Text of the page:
“I like the competition and it is always good to get a win,” said Cameron.

“I have been playing Basketball for four years, I normally play point guard — I love that I get to play with my friends and I have an amazing coach and I love the competition,” said Hamish.

With two rounds to go, both Men’s and Women’s Division One teams are unlikely to see a place in the Grand Final this season but the club’s passion, experience and quality is reflected in all members of Warrandyte Basketball club.

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Pedal to the metal at Lions’ rip-roaring track day

The sun smiled down on Sandown Raceway on the first Sunday of July, setting perfect conditions for The Lions Club of Warrandyte’s 22nd edition of In The Driver’s Seat.

This annual event gives visually impaired persons (VIPs) the opportunity to get behind the wheel and drive a few laps of the raceway, under the supervision of a qualified driving instructor.

In Victoria, drivers need to have a Visual Acuity of 6/12 which is measured by reading the letters on an eye chart positioned six metres away. For those who are visually impaired, the inability to read this chart means they are not legally able to drive.

For people who have passed their driving test, the loss of their licence can exacerbate their sense of loss of freedom.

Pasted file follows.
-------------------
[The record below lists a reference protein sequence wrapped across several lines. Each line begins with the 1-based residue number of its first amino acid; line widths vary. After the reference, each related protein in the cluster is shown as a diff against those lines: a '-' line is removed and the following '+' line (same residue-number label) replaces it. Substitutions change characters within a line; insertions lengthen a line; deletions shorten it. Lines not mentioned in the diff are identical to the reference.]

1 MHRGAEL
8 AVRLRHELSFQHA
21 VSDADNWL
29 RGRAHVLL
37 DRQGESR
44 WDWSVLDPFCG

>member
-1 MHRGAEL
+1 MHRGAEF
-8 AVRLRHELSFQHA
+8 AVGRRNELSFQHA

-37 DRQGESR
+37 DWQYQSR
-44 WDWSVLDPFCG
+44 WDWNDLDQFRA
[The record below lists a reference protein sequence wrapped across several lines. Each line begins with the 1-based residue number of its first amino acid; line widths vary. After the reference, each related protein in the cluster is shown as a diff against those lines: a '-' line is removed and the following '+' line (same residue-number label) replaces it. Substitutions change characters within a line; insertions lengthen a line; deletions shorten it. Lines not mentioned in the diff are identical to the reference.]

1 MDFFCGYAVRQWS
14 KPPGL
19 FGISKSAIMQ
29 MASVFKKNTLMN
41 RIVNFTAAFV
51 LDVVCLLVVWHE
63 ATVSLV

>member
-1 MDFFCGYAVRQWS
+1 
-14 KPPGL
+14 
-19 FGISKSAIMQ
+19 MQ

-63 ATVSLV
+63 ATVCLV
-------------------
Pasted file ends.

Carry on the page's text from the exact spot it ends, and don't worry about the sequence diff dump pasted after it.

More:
In The Driver’s Seat at Sandown is therefore a high point on each participant’s calendar and each year, the event expands as new VIPs sign up and previous participants return to, once again, get behind the wheel.

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John Pope, was diagnosed with retinitis pigmentosa in 2013; a rare, degenerative, inherited eye disease with symptoms which include reduced vision in low light and tunnel vision.

“I had been driving for about 40 years…I drove taxis for 20 years, I drove trucks, it was a big part of my life.”

John explained how a trip to the ophthalmologist, five years ago, had suddenly dissected an activity which was a big part of his life.

“The ophthalmologist asked me if my wife had driven me here, I said yes and she said ‘well she’s driving you home’ and that was it.”

Throughout the day, VIPs told their stories of how accidents and degenerative eye diseases had forced them out of the driver’s seat and one thing was clear, days such as this allow them to experience the pleasure of driving once again, something which they clearly miss and is why they keep coming back year after year.

“This is my third time here,” said John.

Ken Gunning stopped driving in 1983 due to his degrading eyesight and after hearing about the day, first came along in 2000.

Ken travels down from Ballarat each year to attend this event, so I asked him what compels him to come back year-after-year.